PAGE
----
Simulating micrometre-scale crystal growth from solution
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Understanding crystal growth is essential for controlling the crystallization used in industrial separation and purification processes. Because solids interact through their surfaces, crystal shape can influence both chemical and physical properties1. The thermodynamic morphology can readily be predicted2, but most particle shapes are actually controlled by the kinetics of the atomic growth processes through which assembly occurs3. Here we study the urea-solvent interface at the nanometre scale and report kinetic Monte Carlo simulations of the micrometre-scale threedimensional growth of urea crystals. These simulations accurately reproduce experimentally observed crystal growth. Unlike previous models of crystal growth4-6, no assumption is made that the morphology can be constructed from the results for independently growing surfaces or from an a priori specification of surface defect concentration. This approach offers insights into the role of the solvent, the degree of supersaturation, and the contribution that extended defects (such as screw dislocations) make to crystal growth. It also connects observations made at the nanometre scale, through in situ atomic force microscopy, with those made at the macroscopic level. If extended to include additives, the technique could lead to the computer aided design of crystals.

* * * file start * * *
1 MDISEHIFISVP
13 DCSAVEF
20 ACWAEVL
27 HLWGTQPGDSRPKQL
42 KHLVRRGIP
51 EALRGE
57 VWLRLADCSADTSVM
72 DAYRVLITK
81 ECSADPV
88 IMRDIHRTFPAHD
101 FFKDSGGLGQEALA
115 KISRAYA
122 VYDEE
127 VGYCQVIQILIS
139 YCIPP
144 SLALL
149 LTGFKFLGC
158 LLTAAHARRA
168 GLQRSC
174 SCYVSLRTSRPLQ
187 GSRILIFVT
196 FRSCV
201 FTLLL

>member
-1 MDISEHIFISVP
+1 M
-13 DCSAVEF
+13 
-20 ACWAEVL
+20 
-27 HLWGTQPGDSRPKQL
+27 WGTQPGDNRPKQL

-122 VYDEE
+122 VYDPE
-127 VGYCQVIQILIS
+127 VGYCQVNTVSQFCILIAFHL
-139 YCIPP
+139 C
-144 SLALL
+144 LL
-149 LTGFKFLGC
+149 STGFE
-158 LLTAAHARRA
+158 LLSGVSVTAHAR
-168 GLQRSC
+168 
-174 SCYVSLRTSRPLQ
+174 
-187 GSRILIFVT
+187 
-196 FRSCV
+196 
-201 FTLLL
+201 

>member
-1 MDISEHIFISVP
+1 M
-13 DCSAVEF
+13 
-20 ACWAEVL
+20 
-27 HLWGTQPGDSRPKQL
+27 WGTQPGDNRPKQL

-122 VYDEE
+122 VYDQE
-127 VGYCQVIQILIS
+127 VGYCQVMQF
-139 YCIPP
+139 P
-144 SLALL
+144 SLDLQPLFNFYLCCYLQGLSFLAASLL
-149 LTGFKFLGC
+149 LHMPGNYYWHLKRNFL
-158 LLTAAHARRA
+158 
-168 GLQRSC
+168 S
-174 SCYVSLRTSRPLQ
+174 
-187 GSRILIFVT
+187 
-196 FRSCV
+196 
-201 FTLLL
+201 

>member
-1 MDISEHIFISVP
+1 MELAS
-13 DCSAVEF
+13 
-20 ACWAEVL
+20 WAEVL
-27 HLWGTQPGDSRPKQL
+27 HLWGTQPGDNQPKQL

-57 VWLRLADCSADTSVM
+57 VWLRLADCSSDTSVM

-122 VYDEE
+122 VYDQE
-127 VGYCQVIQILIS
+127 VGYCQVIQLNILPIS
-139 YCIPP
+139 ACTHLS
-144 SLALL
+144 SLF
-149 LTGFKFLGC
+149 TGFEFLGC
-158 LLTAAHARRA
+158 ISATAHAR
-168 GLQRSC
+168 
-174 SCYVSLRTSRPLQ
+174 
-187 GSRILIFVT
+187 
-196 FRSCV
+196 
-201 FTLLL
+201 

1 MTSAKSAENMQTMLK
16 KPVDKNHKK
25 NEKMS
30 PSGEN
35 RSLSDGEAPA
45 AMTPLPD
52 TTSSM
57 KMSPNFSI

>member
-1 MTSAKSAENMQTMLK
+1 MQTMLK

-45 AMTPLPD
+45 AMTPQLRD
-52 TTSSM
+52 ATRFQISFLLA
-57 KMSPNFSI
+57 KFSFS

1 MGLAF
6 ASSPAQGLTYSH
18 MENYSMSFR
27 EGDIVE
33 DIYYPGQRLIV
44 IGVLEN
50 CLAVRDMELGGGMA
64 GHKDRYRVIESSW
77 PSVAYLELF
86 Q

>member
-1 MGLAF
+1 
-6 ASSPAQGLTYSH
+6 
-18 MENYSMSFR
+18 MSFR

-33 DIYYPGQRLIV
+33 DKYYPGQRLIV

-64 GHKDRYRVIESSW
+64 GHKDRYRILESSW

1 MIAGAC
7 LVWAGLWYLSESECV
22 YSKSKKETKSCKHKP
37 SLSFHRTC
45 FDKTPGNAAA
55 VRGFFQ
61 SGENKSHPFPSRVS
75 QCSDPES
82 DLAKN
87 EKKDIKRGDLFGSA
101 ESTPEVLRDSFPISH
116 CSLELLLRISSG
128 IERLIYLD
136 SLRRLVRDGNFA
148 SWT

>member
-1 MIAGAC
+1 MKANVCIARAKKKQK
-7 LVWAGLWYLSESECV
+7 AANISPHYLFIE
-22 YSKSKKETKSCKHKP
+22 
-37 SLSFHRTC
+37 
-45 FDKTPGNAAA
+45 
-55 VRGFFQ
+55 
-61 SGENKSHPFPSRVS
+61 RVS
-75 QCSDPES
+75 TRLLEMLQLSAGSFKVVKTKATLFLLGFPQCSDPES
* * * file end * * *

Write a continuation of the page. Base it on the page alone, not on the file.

Originally published by Nature Publishing Group and available at http://www.nature.com/index.html
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